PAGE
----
zeborah: The Eleventh Doctor holds a mop. Text: Clean all the things? (Doctor Who)
I'm determined to go into this one trying/expecting to like it, in the hopes that my recent dislike of All the Doctor Who is at least partly due to justified bias against the Moffat.

This lasts literally four seconds. )
zeborah: Fezzes are cool.  Amy and River blow it up. (cool)
Standard warning for how I don't think Moffat is all that (at this point I just watch like one watches the depressing parts of the news - in order to keep up with current events rather than to enjoy oneself - and then I come here to rant about it because you just can't keep it bottled up) so if you do think he's all that or even half of that you probably just want to move along.

Spoilers, sweetie (S08.01) )
zeborah: Fezzes are cool.  Amy and River blow it up. (cool)
People who enjoyed the episode have the entire internet to squee in. To them I will cheerfully say, "It was classic Moffat. So how about this weather?"

To everyone else, I dedicate this post. Warning: squee-harshing about to commence )
zeborah: TV with a zebra body surround, displaying two zebras (tv)
I love this show more and more every week. In many ways it's light, but it respects its female characters.

Spoilers for Elementary S2 episodes 5 and 6 )

Not to even mention the friendship between Sherlock and Watson, every episode. The theme is partnership and mutual respect, and it's awesome.
zeborah: Vuvuzela concert: This is serious art. (art)
Being home sick with a cold seemed a good opportunity to watch the Pirates of Penzance like I've always been meaning to, and so I did. I only fell asleep three times which seemed pretty good going.

It was less of a comedy than I'd been led to believe. With every moment of potential happiness overshadowed by the ruthless Ruth's determination to manipulate her five-year-old charge into marrying her, it struck me as a commentary ahead of its time on female-on-male pedophilia. (It was interesting to note in contrast the conspicuous background detail of the harem the major-general must have kept to produce so many daughters of like age.) By the end, of course, everyone is entangled in the resulting climactic battle. Since the next thing I was aware of was waking up to the title-screen's hauntingly cynical repetition of the leitmotif "I am the very model of a modern major-general", I can only presume that everyone died, including said major-general, leaving his daughters -- ironically -- orphans in truth.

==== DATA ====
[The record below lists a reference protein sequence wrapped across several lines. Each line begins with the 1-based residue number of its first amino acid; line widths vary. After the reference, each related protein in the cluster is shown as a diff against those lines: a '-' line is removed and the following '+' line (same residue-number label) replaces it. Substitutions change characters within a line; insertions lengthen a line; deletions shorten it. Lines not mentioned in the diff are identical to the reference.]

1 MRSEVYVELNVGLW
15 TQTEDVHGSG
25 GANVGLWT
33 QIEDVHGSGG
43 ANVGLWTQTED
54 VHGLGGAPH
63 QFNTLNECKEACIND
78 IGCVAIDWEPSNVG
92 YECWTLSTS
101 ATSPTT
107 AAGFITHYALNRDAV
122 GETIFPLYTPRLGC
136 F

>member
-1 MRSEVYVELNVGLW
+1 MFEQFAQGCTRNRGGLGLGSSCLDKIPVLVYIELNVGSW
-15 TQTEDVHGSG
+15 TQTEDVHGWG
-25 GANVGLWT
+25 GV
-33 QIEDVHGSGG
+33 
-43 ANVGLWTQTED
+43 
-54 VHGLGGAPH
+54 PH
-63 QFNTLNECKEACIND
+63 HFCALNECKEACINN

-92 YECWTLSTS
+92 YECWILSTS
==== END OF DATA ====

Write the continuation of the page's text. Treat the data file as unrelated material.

In other news, it's amazing how refreshed one feels on waking up from a good nap, and how little time this lasts upon standing up to pour oneself a fresh drink.
zeborah: Zebra against a barcode background, walking on the word READ (books)
I had a dramatic downturn in my reading in the second half of the year, I think because I started getting some energy back and being able to think about creating again (fanfic, fanvids, pottering at original fiction, etc). So might as well glom these months together:

15 books read in 5 months )

Stats for 2011 as a whole:
Total books read - 89, of which
71 by women;
35 by people of colour;
3 by LGBT authors (! okay, I need to do more reading here)
17 by New Zealand authors
22 science fiction
12 fantasy
8 "unfantasy" which is a tag I use when I don't think/don't know that the author would call it fantasy (eg it portrays spirituality or cultural beliefs) but I think fantasy readers would enjoy it for the same reasons that they enjoy fantasy. Or something like that. It's a very subjective thing.
zeborah: Fezzes are cool.  Amy and River blow it up. (cool)
A Softer Universe is a mashup of A Softer World with Doctor Who.

It has River:
click for River

And Amy:
click for Amy

And Jack:
click for Jack

And Canton:
click for Canton

And all the other cool people.
zeborah: Fezzes are cool.  Amy and River blow it up. (cool)
Skullcrusher Mountain a Doctor/Master crackvid. The Doctor's expressions are fantastic. And the long moment where the Master pauses in his evil scheme to lovingly study the Doctor's sleeping face. And the... the whole verse about the monkey/pony monsters is... I don't think I'll ever get tired of that bit of spectacularly wonderful WTFery.

My other favourite Master fanvids are both from Ten's era:

Anything You Can Do I Can Do Better - is another Doctor/Master fanvid, just as hilarious, not quite as much "...What did I just see?"

Don't Stop Me Now - a joyride through the Master's life as Saxon.